There’s nothing like Fall in New England. The beautiful colors of turning leaves and crisp cool nights by the fireplace. Whether it’s gathering around with friends or family or finding some quiet time to read, fireplaces are used as a meeting spot to unwind.
There are two things you’ll need to bring this all together – a safe working fireplace and fuel! We’re often asked which kind of wood is best to use and therefore this month we are providing you with all the information you need to choose the right fuel for your fireplace.
Identifying Types of Firewood
While it’s true that most wood will burn in a fireplace, choosing the right wood is important, not only to your enjoyment of your fire but the health of your fireplace and your environment. The best kind of wood to burn is one of the hardwoods, such as oak, hard maple, and birch because they release more heat and produce fewer creosote deposits.
Oak is considered the best wood to burn in a fireplace, by far. This type of wood produces a slow-burning fire that lasts longer and burns more evenly and hotter. Also, oak is plentiful and found in almost any area of the country. There is one requirement: to burn well, oak needs to be seasoned well, and that means it needs to be dried for at least a year after cutting, so the sap dries. Oak can also be a little harder to ignite, but you’ll be richly rewarded by the perfect fire once it gets going.
Hard maple is found mainly in the northern United States and Canada. Like oak, it’s heavy and burns slowly, once seasoned properly. Different types of maple that can be used for firewood include red maple, sugar or hard maple, black maple, Norway maple, and silver maple.
Birch gives off a beautiful flame, but unlike oak or maple, it burns quickly, so you’ll need to have more on hand than either oak or maple. Because hardwoods burn more slowly and completely, you’ll have less to clean up once the fire is out and less chance of buildup in your chimney.
What About Softer Wood?
Softer woods, like pine and fir trees, season more quickly than hardwoods, are easier to split and is easier to start, but also burn faster and leave more ash residue. The fact that softer woods season more quickly isn’t necessarily a good thing; there are more chances of residual sap pockets, causing more sizzle and snap than well-seasoned hardwoods. Fir trees do result in less ash, and season well, with fewer leftover sap pockets.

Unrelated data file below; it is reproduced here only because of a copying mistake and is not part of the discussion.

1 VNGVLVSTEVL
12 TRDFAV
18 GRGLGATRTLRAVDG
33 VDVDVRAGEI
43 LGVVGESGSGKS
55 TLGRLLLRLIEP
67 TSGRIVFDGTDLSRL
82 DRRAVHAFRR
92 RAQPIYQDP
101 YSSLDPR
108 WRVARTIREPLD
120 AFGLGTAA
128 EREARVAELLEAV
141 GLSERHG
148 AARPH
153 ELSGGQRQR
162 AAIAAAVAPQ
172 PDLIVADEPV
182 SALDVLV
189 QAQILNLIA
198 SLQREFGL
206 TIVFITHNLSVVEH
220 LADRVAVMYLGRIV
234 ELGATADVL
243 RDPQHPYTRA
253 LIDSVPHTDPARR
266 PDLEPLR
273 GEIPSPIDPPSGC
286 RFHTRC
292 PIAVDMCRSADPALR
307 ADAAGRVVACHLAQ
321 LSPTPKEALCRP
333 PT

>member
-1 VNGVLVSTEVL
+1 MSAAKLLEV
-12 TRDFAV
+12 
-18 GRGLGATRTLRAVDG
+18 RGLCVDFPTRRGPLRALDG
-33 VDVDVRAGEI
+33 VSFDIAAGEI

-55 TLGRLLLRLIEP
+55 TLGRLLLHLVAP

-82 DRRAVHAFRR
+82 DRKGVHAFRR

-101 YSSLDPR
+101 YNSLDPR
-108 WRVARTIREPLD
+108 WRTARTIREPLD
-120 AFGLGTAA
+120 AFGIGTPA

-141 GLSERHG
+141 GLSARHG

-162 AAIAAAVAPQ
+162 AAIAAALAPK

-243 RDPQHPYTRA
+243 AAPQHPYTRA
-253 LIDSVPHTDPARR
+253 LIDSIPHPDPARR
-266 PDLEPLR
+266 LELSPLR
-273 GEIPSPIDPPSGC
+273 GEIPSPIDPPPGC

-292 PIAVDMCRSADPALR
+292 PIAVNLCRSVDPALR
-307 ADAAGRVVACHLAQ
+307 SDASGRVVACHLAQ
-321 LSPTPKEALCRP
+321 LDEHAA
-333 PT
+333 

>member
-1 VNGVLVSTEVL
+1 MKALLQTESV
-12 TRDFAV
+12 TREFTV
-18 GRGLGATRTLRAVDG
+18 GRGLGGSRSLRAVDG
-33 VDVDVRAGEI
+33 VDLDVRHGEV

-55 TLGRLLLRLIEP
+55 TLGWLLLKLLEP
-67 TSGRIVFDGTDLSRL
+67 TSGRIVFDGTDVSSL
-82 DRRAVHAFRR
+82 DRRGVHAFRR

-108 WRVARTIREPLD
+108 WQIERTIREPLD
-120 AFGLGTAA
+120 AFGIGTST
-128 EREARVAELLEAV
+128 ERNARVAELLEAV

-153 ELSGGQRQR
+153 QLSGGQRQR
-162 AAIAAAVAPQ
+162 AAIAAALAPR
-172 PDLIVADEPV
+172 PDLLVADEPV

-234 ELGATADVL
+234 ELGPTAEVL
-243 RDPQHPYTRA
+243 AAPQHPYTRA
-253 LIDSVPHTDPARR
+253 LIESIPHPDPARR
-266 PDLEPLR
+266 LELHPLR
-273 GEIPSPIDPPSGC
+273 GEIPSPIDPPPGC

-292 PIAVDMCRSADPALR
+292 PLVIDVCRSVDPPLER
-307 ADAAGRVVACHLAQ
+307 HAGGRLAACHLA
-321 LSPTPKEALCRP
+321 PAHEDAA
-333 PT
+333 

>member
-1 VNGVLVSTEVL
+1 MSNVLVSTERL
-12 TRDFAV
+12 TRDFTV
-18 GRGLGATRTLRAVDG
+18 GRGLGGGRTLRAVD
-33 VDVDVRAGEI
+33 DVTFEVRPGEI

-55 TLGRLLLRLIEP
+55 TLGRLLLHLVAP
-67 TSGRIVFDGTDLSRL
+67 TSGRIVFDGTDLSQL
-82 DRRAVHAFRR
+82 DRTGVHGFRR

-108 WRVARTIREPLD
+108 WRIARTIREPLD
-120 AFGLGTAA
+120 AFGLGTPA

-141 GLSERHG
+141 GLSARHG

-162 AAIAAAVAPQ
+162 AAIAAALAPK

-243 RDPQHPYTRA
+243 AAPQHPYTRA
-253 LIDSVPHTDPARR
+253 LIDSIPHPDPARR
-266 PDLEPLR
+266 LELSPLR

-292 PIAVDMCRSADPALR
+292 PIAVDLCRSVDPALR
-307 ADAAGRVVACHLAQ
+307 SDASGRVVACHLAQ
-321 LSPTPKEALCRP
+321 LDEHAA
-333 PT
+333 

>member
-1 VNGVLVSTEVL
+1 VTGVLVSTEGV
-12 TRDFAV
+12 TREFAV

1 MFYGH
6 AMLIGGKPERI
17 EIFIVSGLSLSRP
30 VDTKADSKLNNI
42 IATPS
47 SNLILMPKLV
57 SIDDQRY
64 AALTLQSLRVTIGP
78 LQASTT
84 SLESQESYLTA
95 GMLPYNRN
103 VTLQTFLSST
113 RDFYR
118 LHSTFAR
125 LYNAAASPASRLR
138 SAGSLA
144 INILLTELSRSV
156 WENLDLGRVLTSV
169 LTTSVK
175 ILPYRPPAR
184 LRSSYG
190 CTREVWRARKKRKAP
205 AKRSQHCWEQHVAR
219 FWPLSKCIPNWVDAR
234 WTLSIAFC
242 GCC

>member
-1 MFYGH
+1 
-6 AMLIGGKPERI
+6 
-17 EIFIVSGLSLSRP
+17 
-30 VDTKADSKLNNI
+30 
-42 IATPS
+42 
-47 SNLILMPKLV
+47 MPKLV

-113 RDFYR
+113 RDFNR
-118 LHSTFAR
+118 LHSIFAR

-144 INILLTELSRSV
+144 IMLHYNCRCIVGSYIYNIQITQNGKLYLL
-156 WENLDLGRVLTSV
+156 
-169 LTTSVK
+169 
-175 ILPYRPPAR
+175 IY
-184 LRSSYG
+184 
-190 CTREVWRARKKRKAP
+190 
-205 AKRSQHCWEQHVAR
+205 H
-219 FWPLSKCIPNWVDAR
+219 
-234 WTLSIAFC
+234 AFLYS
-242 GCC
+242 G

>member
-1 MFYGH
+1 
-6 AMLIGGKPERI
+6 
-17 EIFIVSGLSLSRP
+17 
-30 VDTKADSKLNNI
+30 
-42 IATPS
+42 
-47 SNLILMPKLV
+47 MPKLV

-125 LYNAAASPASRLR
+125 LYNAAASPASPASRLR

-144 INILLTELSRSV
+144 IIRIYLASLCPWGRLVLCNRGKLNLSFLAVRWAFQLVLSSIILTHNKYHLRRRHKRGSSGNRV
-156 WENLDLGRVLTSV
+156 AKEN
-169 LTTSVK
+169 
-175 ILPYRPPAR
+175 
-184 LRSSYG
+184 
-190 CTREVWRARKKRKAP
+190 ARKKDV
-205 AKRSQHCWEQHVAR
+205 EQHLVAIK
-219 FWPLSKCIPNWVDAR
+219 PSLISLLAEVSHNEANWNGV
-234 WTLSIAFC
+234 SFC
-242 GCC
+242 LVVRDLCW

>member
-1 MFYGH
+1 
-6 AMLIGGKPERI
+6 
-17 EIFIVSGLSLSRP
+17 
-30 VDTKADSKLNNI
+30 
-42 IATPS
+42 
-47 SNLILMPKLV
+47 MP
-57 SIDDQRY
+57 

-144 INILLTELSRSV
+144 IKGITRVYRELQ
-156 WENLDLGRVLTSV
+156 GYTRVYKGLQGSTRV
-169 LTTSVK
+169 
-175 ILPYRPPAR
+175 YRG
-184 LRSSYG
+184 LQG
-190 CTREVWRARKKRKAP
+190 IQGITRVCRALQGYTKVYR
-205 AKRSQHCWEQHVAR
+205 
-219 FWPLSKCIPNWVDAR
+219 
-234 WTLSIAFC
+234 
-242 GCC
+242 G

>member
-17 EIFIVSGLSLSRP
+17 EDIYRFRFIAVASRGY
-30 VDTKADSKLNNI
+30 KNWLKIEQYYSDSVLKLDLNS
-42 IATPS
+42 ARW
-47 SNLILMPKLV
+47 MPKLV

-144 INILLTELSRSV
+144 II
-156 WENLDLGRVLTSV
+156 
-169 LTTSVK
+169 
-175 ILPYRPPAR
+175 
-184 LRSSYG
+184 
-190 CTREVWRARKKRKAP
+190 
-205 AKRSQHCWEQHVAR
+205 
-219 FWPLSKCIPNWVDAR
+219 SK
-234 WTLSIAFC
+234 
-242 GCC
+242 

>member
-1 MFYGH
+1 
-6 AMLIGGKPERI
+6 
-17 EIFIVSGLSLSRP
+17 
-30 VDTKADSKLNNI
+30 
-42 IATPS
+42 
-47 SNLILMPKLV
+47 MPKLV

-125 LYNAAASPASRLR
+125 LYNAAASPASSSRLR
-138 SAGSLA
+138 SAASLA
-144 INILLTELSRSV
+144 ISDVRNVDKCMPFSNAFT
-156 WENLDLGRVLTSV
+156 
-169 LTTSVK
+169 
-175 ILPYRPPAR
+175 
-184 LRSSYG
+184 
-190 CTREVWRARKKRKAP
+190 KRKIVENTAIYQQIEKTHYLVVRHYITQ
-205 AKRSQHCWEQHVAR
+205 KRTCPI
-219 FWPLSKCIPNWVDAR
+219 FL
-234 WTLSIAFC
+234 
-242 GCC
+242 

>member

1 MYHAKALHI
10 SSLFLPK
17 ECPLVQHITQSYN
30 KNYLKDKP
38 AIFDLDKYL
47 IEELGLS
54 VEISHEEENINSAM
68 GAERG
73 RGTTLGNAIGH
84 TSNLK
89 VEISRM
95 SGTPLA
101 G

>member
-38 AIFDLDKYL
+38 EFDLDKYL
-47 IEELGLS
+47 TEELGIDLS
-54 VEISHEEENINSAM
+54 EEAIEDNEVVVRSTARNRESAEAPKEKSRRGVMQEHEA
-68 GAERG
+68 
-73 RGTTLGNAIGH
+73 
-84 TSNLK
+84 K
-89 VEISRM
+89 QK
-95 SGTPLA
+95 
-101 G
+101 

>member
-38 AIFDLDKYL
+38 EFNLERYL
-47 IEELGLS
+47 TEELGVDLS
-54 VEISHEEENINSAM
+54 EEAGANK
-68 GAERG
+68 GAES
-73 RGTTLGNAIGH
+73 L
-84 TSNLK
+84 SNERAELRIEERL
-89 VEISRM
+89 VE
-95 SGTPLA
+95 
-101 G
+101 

Make sure you’re buying seasoned wood or have time to season it yourself. Seasoned wood produces more heat for your fires, burns more cleanly, and is easier to start. Seasoned wood takes on a grayish color and is relatively lightweight. Heavy wood can indicate that there’s still sap, which will burn quickly and not produce as much heat.
Do not burn painted or treated scraps from construction projects, as burning this type of wood can release harmful chemicals into your home.
Store your wood in a well-ventilated area outside, up off the ground, protected from the elements using a plastic tarp or covering.
Only bring in as much wood as you’re going to use at one time. Because wood attracts bugs, like termites, bringing more than you need to the house will encourage the bugs to stick around inside.
Many people also have questions about burning artificial logs. Convenience is their strong suit, and in general, they are fine when time is an issue, and you want a quick fire without all the muss and fuss of natural firewood. Usually, they should be burned only one at a time and only in an open fireplace. One should be careful about poking them and moving them around once they are burning since they may break up and the fire
And remember—regardless of the type of wood you’re using, schedule to have your chimney cleaned and inspected before you use your fireplace to make sure it is in good working order, safe and ready to go!
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